- Title: BOLIVIA: Bolivia's Morales condemns Honduras coup
- Date: 30th June 2009
- Summary: LA PAZ, BOLIVIA (JUNE 28, 2009) (REUTERS) VARIOUS EXTERIORS OF BOLIVIA'S GOVERNMENT PALACE
- Embargoed: 15th July 2009 18:34
- Topics: International Relations
- Reuters ID: LVAED1ZPWNKS2S5WGKA1RFFKKSBU
- Aspect Ratio: 4:3
- Story Text: Bolivia's President Evo Morales calls on the international community to condemn the ouster of Honduran President Manuel Zelaya.
Bolivia's President Evo Morales on Sunday (June 28) condemned the arrest of Honduran President Manuel Zelaya by the Honduran military.
The Honduran army ousted President Manuel Zelaya and threw him out of the country on Sunday in Central America's first military coup since the Cold War, after he upset the army by trying to win re-election.
"I am calling on international organisations, I am calling on the social movements of Latin America and of the world, I am calling on the president of democratic countries to condemn and repudiate this coup in Honduras," Morales told reporters in La Paz.
"What is happening in Honduras is an adventure by a group of soldiers that are against democracy and against the people and that is why I am making this call to condemn it (the coup)," added Morales.
A military plane flew Zelaya to Costa Rica and CNN's Spanish-language channel said he had asked for asylum there.
Police fired tear gas at pro-government protesters in the capital, Honduran radio said, and two fighter jets screamed through the sky over the capital.
The impoverished Central American country had been politically stable since the end of military rule in the early 1980s, but Zelaya's push to change the constitution to allow him another term has split the country's institutions.
Zelaya fired military chief Gen. Romeo Vasquez last week for refusing to help him run an unofficial referendum on Sunday on extending the four-year term limit on Honduran presidents.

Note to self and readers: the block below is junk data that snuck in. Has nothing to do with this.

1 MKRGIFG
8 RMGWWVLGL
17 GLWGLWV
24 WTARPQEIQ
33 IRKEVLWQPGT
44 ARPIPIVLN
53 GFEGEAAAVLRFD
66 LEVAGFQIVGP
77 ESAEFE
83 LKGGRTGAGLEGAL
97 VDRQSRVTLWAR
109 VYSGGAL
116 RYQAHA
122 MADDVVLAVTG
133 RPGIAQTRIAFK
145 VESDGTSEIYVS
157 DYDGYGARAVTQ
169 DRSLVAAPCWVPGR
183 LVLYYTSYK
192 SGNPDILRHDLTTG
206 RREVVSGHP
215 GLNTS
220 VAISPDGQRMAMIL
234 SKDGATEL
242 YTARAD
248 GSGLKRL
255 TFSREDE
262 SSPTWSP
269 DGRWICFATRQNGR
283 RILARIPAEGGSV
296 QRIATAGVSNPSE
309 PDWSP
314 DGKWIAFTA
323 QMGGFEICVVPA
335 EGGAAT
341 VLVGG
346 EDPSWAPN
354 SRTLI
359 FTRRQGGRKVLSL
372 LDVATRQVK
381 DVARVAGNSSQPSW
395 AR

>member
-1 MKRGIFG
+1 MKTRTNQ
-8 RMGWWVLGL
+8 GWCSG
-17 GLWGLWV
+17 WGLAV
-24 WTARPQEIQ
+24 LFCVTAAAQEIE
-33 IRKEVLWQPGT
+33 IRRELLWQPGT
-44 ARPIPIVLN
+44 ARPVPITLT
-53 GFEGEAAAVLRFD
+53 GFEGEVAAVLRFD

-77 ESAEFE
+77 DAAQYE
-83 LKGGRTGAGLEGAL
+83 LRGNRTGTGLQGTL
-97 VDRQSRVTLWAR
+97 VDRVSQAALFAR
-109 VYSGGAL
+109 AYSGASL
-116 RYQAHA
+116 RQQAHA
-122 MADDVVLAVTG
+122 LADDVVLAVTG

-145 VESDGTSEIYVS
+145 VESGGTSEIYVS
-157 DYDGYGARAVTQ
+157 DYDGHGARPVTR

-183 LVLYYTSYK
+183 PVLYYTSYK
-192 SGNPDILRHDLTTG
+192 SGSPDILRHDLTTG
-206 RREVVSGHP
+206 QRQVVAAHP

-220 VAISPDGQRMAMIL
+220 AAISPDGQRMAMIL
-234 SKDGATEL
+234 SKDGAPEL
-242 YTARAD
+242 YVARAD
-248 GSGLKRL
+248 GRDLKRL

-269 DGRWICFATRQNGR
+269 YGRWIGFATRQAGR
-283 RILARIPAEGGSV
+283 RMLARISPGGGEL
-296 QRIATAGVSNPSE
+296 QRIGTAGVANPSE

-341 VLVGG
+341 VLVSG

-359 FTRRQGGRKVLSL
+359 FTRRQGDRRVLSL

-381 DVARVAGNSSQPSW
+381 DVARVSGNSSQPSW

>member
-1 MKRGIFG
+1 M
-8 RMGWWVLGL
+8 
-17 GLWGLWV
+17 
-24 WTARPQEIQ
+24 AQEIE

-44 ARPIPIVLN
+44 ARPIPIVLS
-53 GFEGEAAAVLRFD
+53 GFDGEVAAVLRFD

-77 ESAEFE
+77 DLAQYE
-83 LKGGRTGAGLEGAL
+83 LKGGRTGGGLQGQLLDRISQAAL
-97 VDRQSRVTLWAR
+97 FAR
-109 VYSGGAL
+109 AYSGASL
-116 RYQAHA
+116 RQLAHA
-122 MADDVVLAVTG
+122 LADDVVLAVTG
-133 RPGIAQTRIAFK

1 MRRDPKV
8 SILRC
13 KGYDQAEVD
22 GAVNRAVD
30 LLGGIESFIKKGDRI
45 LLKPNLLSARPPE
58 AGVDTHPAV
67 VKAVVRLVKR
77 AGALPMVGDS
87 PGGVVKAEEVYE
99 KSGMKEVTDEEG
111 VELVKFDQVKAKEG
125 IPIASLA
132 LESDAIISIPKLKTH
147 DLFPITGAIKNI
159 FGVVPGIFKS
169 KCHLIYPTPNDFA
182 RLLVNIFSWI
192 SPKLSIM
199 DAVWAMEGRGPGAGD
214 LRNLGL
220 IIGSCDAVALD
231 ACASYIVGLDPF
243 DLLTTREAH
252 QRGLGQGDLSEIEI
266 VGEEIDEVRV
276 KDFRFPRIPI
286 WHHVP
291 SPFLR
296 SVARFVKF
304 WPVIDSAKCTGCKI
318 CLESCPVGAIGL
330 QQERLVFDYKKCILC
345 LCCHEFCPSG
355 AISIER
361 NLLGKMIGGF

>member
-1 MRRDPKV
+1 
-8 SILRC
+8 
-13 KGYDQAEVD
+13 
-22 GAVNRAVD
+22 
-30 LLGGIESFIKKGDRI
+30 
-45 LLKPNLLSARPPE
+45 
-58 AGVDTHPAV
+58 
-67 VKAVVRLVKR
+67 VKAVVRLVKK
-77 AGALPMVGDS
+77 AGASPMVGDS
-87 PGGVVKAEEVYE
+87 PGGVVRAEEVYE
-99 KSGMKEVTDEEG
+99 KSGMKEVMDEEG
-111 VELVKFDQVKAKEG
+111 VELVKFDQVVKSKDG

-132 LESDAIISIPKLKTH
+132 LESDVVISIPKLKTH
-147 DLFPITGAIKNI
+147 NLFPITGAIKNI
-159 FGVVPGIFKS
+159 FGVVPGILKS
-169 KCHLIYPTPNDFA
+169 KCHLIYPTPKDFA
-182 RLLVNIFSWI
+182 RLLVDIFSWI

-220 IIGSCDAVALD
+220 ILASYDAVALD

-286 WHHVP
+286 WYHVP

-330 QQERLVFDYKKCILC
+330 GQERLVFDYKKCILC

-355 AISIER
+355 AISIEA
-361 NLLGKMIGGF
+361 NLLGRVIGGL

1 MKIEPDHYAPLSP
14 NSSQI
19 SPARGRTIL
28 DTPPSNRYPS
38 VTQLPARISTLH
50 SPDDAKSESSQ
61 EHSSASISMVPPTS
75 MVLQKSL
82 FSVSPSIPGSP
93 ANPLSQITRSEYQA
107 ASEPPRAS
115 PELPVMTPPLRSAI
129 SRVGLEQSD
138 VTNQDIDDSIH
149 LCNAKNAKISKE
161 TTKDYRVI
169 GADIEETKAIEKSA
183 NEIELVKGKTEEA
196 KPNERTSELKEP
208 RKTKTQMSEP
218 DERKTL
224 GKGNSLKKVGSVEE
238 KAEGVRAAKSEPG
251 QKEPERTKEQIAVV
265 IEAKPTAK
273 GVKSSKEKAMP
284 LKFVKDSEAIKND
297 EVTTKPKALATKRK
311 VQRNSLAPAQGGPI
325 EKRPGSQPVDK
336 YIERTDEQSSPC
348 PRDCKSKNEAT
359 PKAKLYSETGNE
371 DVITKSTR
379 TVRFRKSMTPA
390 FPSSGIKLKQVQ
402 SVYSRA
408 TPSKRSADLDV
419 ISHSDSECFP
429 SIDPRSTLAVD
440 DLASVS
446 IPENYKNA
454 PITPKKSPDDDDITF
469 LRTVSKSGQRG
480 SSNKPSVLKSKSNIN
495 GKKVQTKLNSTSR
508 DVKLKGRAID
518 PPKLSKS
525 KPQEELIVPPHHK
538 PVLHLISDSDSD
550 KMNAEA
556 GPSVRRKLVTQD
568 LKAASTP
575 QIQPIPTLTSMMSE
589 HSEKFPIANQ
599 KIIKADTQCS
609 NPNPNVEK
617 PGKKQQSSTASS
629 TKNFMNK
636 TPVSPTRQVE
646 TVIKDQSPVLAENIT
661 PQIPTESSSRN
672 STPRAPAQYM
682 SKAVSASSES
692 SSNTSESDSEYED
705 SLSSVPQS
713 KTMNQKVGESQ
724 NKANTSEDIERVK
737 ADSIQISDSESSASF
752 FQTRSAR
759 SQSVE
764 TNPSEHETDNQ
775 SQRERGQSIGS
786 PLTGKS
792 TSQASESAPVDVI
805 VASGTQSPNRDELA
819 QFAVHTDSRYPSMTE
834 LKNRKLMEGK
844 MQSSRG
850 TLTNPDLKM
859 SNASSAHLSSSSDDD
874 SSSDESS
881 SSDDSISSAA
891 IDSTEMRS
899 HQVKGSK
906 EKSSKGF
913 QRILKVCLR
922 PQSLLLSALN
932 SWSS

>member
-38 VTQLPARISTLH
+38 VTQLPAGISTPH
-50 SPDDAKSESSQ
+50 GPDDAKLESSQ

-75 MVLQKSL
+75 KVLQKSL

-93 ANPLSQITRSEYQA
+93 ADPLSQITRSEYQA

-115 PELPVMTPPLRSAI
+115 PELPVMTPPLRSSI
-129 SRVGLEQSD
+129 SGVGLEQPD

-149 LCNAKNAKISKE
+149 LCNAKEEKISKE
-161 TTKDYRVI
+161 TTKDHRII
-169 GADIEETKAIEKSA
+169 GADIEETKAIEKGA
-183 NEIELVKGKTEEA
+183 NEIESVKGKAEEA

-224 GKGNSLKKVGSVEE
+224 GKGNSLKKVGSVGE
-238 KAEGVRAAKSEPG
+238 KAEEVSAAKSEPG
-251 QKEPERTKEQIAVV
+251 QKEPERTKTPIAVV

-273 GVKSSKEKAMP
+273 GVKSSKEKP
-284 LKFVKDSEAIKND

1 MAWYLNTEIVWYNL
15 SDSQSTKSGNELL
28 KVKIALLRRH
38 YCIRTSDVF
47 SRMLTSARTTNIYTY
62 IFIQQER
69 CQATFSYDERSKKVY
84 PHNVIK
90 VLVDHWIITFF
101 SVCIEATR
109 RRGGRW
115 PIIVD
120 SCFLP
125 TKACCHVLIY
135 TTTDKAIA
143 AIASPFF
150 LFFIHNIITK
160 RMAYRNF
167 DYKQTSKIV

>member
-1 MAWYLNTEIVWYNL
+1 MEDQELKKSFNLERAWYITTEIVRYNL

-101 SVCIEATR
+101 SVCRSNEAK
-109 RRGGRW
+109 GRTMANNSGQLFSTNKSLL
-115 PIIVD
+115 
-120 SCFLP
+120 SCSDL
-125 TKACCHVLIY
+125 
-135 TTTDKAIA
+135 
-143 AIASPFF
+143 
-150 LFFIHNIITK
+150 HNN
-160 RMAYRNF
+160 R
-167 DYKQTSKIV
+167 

Zelaya told Venezuela-based Telesur television station that he was "kidnapped" by soldiers and called on Hondurans to peacefully resist the coup.
Pro-Zelaya demonstrators gathered at the presidential palace, which was surrounded by soldiers.
Venezuela's President Hugo Chavez on Sunday put his troops on alert over the Honduras coup and said he would respond militarily if his envoy to the Central American country was attacked or kidnapped.
Chavez said Honduran soldiers took away the Cuban ambassador and left the Venezuelan ambassador on the side of a road after beating him during the coup against Honduran President Manuel Zelaya, his close ally.
Speaking on Venezuelan state television, Chavez said he would do everything necessary to "abort" the coup.
The EU condemned the coup and U.S. President Barack Obama called for calm.
Honduras was a staunch U.S. ally in the 1980s when Washington helped Central American governments fight left-wing guerrillas.
It was the first successful military ouster of a president in Central America since the Cold War era.
Honduras's Supreme Court last week came out against Zelaya and ordered him to reinstate fired military chief Vasquez.
The global economic crisis has curbed growth in Honduras, which lives off coffee and textile exports and remittances from Honduran workers abroad. Recent opinion polls indicate public support for Zelaya has fallen as low as 30 percent.
Honduras, home to around 7 million people, is a major drug trafficking transit point.
It is also a big coffee producer but there was no immediate sign the unrest would affect production.
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